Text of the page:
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SNMP MIB Handbook Paperback – March 20, 2008
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From the Back Cover
The Simple Network Management Protocol (SNMP) allows Managers (software) to communicate with Agents (software) on network-managed devices -- to collect status information, to effect configuration and control, and to receive unsolicited alarms (called traps).
A MIB (Management Information Base) is a file containing specific syntax defining data objects to be managed and traps to be sent. MIB objects and their values are topics of conversation between managers and agents, and are the focal point of the protocol.
The simplicity of SNMP is the reason for its initial and continued success -- simple MIB objects define information that is transported by a simple message set. Yet it is flexible and scalable, and is used to manage very small networks as well as large, distributed networks. Many good tools are available, both open source and commercial.
This handbook is intended for both developers (MIB designers, agent software developers) and end-users (network engineers, IT management specialists). It serves as an instructional manual as well as a reference, and contains case studies, practical advice, clear descriptions of standards, user exercises and quiz questions.
Content is based on a series of training seminars developed by the author, which have been delivered to SNMP practitioners in a variety of endeavors -- government agencies, university IT-department, telephone companies, electronics manufacturers, printer company, aircraft manufacturer, televison equipment providers, televison broadcaster, automated fare collection system, space agency.
This handbook is MIB-centeric, but covers many closely related topics. Sample topics include:
+ SNMP tutorial describing important aspects of the entire protocol, including messaging standards, security, agent models, network models, and enterprises.
+ Clear descriptions of the two version of MIB syntax, SMIv1 and SMIv2.
+ MIB syntax examples are provided from many standard MIBs.
+ Diagnosing problem MIBs (which managers fail to compile properly).
+ MIB-toolkit recommendations.
+ Managing networks. How to research MIB requirements and how to locate needed MIBs.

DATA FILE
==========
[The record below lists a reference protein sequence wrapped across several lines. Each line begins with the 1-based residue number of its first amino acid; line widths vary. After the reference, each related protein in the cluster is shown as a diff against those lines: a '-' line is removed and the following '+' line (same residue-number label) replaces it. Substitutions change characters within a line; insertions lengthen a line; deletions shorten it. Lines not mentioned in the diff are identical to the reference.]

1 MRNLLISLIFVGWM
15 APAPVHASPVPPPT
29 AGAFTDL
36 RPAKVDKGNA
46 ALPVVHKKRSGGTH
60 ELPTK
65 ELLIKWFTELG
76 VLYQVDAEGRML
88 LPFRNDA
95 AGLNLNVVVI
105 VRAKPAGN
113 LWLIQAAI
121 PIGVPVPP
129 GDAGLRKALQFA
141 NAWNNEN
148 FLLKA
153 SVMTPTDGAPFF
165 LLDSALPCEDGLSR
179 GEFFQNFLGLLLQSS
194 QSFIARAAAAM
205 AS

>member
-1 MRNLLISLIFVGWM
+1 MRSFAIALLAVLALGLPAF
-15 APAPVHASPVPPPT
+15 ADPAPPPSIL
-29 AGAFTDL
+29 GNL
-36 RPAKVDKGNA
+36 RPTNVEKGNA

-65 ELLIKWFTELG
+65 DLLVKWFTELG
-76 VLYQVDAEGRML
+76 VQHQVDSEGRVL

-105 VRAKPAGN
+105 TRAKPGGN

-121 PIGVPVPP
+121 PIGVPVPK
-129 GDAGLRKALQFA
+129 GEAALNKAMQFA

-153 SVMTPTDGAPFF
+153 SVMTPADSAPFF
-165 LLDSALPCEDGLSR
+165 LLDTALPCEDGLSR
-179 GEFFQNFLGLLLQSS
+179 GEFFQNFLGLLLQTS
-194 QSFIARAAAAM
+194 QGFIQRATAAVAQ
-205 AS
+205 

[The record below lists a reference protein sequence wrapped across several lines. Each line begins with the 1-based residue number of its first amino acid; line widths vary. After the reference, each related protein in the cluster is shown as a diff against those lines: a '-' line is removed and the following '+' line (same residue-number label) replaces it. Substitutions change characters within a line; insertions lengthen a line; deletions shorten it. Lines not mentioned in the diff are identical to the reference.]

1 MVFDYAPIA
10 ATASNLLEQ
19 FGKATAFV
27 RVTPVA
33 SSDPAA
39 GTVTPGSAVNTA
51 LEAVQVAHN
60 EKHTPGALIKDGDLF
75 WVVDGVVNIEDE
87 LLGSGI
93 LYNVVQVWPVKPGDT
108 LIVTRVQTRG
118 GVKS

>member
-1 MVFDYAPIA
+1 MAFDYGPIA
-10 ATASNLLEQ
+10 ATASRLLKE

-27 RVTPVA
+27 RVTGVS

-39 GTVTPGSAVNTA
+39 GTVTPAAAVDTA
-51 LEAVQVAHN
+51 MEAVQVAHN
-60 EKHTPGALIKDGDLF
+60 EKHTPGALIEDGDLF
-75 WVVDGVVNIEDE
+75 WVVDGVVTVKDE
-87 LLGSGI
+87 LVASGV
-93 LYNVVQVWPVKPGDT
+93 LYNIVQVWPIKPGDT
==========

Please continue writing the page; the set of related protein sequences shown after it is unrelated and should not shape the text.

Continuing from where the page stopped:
+ Partitioning -- Enterprise SMI MIB, Textual Convention MIB, Subsystem MIB, Product MIB.
+ Expected support for standard MIBs by all agents.
+ Agent semantics and development issues.
+ Trap models and configuration of trap filters in managers.
+ Indexed tables, agent row-creation, manager row-creation.
+ A recommended MIB development process is described.
Top Customer Reviews
The only reason for this review -- and yes, this is my very first one -- is that I'm truly impressed with "SNMP MIB Handbook". Let me try to explain how did I happen to find it -- and why do I consider it "The Bible of MIB Design".
My recent task was (well, still is :)) to design an architecture for Enterprise Infrastructure Management, where the term "Infrastructure" is broad and a little bit vague (or should I say: "yet to be defined"? :)) -- but at the very least it includes hardware, software and essential business processes. SNMP, by no surprise, is one of several "ways to go" -- so I decided to refresh my SNMP knowledge.
After reading some introductory tutorials and not-so-introductory books, it occurred to me that something is missing, while 80% of information is "covered" again and again. Everybody talks about familiar subject: SNMP history, the fact that SNMP is based on UDP -- and how it is encapsulated; differences between SNMPv1, SNMPv2c and SNMPv3, the internal format of different types of SNMP messages, what is MIB, the concept of TRAP (notification), how to configure and use various commercial or freeware SNMP tools, etc.
What's missing then? Here is the short answer: nobody tells you how to DESIGN *your* MIB.
Let me make an analogy: there are plenty books on English Grammar; there are also quite a few on different reading "techniques". But how many books will teach you writing? Not writing in general, but writing *good prose* or *nice poems*? There you are!